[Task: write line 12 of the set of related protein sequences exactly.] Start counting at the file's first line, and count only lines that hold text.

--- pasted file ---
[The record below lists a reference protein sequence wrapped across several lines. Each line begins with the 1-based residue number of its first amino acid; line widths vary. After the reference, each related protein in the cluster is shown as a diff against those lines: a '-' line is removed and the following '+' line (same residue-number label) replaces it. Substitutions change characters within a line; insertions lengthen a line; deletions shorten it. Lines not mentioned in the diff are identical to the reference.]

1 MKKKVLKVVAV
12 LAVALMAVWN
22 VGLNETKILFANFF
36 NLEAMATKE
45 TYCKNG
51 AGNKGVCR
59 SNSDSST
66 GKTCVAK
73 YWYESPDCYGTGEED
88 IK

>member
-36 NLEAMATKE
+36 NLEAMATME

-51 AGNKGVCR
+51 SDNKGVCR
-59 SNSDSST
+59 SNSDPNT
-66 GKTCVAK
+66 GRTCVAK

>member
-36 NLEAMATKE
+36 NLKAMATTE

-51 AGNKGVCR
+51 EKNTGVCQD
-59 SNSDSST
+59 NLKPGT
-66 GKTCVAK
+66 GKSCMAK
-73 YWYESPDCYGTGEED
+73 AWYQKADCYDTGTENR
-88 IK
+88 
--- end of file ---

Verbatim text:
>member